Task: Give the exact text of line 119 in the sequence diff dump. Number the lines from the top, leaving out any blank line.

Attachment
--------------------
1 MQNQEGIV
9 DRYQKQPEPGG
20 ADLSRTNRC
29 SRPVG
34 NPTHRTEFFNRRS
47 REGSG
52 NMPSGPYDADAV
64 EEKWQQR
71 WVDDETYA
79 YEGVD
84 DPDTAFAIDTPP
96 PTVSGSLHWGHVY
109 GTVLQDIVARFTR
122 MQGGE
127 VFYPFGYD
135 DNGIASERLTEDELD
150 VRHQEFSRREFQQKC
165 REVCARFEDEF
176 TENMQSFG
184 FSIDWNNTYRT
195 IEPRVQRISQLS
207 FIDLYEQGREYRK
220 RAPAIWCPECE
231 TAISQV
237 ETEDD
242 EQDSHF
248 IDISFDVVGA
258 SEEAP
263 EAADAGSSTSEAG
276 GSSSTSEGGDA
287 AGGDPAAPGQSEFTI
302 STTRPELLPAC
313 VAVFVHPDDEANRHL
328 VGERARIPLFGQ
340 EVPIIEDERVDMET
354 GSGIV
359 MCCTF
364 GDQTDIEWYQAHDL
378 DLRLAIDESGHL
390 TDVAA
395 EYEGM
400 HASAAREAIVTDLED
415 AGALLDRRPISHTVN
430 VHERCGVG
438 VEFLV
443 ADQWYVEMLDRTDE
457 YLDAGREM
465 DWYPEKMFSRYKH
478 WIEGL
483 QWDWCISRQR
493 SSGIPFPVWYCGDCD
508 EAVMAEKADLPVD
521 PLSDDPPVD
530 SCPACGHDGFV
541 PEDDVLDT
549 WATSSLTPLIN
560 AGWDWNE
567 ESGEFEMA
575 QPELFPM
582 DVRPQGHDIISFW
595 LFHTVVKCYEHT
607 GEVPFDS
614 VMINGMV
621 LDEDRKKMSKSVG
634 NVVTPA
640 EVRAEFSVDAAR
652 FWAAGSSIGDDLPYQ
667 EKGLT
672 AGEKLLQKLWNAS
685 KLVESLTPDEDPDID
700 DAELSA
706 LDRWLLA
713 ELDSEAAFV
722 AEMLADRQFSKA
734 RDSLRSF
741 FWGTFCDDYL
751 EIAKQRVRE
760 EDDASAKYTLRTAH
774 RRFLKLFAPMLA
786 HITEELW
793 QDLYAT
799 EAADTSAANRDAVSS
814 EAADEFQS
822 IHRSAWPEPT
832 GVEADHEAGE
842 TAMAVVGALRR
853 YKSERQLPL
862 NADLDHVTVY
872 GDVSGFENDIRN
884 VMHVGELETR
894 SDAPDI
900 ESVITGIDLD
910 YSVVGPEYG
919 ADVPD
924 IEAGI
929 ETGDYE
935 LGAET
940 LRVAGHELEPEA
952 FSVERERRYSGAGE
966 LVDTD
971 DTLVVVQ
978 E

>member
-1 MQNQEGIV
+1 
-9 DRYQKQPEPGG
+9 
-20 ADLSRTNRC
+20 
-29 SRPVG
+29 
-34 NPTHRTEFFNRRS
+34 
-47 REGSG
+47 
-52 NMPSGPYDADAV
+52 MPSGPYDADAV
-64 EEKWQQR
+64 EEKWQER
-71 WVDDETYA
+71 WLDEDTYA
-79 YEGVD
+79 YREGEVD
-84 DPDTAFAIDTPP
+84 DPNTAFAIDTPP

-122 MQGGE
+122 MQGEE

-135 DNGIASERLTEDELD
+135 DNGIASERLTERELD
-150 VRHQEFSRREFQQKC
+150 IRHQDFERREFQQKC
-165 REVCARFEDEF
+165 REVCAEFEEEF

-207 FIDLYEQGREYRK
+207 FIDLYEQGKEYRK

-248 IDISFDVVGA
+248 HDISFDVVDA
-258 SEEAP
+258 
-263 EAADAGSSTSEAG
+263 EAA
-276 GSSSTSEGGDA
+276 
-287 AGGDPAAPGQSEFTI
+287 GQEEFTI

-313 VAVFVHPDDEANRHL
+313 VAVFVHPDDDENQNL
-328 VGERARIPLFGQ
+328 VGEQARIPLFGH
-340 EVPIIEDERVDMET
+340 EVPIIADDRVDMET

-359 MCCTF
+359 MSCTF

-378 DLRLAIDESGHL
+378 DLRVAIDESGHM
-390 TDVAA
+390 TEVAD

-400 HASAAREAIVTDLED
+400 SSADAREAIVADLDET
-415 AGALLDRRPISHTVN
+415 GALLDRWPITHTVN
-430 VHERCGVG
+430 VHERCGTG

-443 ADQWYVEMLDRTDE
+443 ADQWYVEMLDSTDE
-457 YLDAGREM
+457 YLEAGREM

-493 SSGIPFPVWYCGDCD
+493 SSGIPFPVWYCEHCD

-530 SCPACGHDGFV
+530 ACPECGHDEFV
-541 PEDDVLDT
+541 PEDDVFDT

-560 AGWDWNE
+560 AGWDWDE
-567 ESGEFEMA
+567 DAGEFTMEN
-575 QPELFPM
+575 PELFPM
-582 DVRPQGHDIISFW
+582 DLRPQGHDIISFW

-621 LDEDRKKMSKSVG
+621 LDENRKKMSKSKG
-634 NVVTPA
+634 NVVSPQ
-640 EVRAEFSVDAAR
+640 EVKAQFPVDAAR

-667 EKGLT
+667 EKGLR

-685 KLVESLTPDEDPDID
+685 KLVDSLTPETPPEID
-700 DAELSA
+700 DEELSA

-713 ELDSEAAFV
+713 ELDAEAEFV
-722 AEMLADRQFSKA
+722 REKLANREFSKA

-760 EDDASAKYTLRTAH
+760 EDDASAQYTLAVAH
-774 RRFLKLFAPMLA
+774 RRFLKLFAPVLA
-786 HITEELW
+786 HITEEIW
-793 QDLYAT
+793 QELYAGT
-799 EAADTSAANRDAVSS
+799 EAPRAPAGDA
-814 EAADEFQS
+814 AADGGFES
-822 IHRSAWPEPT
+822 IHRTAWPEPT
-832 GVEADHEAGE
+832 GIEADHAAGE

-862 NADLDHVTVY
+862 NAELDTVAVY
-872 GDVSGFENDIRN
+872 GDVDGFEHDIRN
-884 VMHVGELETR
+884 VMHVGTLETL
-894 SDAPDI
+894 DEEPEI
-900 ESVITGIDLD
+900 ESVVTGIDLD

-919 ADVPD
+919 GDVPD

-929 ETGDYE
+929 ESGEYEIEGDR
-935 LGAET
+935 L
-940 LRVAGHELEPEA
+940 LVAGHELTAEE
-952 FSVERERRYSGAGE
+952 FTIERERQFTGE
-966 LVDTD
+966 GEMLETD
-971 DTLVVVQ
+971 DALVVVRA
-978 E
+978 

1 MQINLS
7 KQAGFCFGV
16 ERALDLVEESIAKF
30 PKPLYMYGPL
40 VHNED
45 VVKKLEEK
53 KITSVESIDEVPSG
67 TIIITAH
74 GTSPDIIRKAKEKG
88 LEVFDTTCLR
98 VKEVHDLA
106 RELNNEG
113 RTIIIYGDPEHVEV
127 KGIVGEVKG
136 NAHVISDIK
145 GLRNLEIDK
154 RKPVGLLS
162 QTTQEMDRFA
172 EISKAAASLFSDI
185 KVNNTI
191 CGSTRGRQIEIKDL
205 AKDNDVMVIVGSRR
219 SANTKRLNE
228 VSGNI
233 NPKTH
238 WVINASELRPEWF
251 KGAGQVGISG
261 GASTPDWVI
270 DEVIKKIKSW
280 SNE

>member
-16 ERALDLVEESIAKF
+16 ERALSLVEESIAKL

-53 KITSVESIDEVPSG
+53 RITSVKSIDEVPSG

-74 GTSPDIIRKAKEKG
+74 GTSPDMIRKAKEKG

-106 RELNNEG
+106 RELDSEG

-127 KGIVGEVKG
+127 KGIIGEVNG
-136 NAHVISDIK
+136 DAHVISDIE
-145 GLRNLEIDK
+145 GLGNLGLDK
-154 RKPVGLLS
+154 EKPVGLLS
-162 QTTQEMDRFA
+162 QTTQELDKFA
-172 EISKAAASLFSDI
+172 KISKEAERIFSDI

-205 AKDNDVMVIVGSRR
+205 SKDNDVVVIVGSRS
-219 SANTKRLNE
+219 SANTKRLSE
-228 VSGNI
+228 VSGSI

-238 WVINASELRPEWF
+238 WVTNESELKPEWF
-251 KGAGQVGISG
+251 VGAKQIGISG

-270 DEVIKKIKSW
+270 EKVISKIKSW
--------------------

+64 EEKWQER